Harvard claims neutrality in contract negotiations. Seven days without food and I’m not as coherent as I could be, but it is still painfully clear to me that Harvard University, in choosing to outsource campus workers, retained its responsibility and moral obligation to use contracted companies that treat their workers with respect and dignity, and ensure that such contracted companies pay Harvard workers decent wages. Harvard’s claims to neutrality do not negate this responsibility.
I will continue to hunger strike until Harvard accepts its responsibility for campus security guards and commits to their demands. There have been criticisms of this hunger strike as an insincere publicity stunt. People have questioned out commitment to this cause because because we have stated that we are not willing to starve ourselves to death. People have also questioned the hunger strike as a tactic, claiming that strikers are going to starve themselves to death. Am I willing to die for this campaign? No, I am not. Decidedly not. I am not willing to die for this campaign because I am not willing to loose this campaign. Does anyone know how long it takes a healthy person to starve to death? I don’t, but I do know that people fighting for causes all over the world have starved themselves for 60 to 90 days without dying. Now, if I starve myself for 90 days and Harvard University has still not accepted its responsibility to campus workers, then I have failed. And I am not willing to fail. I am not willing to fail myself and I am not willing to fail the workers who do not have the privilege of making their suffering visible and tangible to the students and administrators who have the privilege of ignoring such suffering every day. I am not willing to fail the security guards who do not have the privilege of making their suffering visceral, but who suffer nonetheless.
As a student fighting for justice for campus workers, I want to be effective, not dead. I have committed to using my body as a vessel to illustrate the suffering of campus security guards, and to strengthen their voices and demands. It has been seven days for me and 15 years for campus guards. We are still hungry for justice.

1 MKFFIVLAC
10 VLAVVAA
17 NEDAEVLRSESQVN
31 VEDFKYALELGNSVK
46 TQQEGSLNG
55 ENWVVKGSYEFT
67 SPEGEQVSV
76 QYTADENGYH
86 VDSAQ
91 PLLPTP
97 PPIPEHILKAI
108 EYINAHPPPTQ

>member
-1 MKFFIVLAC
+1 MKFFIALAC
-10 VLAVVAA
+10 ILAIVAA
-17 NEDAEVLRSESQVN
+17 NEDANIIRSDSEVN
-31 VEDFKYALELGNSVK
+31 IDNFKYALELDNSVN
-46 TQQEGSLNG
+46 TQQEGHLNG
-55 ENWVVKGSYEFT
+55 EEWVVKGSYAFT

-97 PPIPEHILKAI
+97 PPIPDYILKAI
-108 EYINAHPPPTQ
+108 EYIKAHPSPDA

I will remain hungry until Harvard University ensures these workers a decent standard of living. I recognize my power and responsibility as a Harvard student and I am using my body to pressure this, the wealthiest and most prestigious university in the world, to stop gambling with the lives and bodies of its workers. My body is a wildcard and with it I’m telling Harvard University that all familiar bets are off. Workers and students will not stop until we win this for Harvard employees. I don't have to die to make my voice of solidarity heard on this campus... as a student here I have more power than that.
I encourage people at actually stop and talk to their security guards. Ask them if they have asked Harvard to recognize their rights. Ask them if that have fought and struggled for their rights. Ask them if Harvard University has listened, or cared. This hunger strike is about forcing Harvard to listen and to care and not only that, but to take its responsibility seriously. That the administration waited until a student was hospitalized before making an effort to listen to our demands is ridiculous and inexcusable. I want a Harvard that is more committed and more accountable to this community - to workers and students - that the current Harvard administration has proved itself to be. That is why I’m striking in solidarity with Harvard security guards, because we can only achieve this if we work together.